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The hidden benefits of user centred design

Posted by: , Posted on: - Categories: Design, Service design

Delivery teams across the Home Office spend a lot of time observing and testing ideas with users. It’s an essential component of user centred design and helps us understand if our ideas work.

However, I have a theory that there is a hidden benefit of this approach that I don’t often hear people talk about: user centred design makes the team working on the service happier and more motivated.

Let me explain.

The problem with carrots and sticks

In his book 'Drive - The Surprising Truth About What Motivates Us', Daniel Pink explains how motivating people at work is still largely anchored in old notions of reward and punishment from the age of manufacturing.

When applied to modern jobs that require creative thinking, these models often have the opposite effect of demotivating people and reducing creativity.

Pink argues for a new model of motivation and explains that after a base level of financial needs is met, people are more motivated by the following things:

  • autonomy - the need to direct our own lives
  • mastery - to get better at things that matter to us
  • purpose - to do something that's meaningful to us

It’s this last point in particular where I think user centred design can help.

Pile of Post-It notes

If you're part of a team building services, you want to know that the work you do makes a difference. While metrics demonstrating that targets have been met and user satisfaction has increased are useful, actually seeing the effect of your work is powerful.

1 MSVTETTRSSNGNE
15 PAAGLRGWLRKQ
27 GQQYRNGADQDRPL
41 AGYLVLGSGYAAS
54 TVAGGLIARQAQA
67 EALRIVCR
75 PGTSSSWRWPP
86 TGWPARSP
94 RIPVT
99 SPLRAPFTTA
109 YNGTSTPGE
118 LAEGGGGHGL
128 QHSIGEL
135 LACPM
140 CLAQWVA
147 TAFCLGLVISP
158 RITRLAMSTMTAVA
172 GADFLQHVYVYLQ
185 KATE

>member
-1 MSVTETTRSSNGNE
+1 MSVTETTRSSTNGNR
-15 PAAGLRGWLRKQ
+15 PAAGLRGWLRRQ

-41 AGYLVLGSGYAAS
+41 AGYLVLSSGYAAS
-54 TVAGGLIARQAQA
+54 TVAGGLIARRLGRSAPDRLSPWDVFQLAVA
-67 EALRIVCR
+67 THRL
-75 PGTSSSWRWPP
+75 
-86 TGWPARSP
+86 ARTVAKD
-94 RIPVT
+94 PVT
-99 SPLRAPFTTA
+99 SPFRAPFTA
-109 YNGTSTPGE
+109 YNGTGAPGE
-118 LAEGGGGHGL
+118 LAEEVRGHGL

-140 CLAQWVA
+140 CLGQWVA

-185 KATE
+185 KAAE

Knowing that something you’ve been a part of has made someone’s life better or easier – such as making an online application form easier to understand, or optimising the underlying code for a service – increases your own emotional investment in a project and therefore your motivation.

Next time you’re asked to observe user research, make sure you do; you'll be happier for it.

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1 comment

  1. Comment by Jenny Mulholland posted on

    One thing that works well and supports this reasoning is asking the team to create hypotheses before user research. Sometimes different​ team members come up with completely opposing hypotheses. When they go to the research lab, everyone is keen to find out the 'real' answer. It really matters to the team, and it makes the work more fun to be involved in, as well as more satisfying because you are seeing first hand that what you are creating is the best it can be for the users. Mastery and purpose right there!


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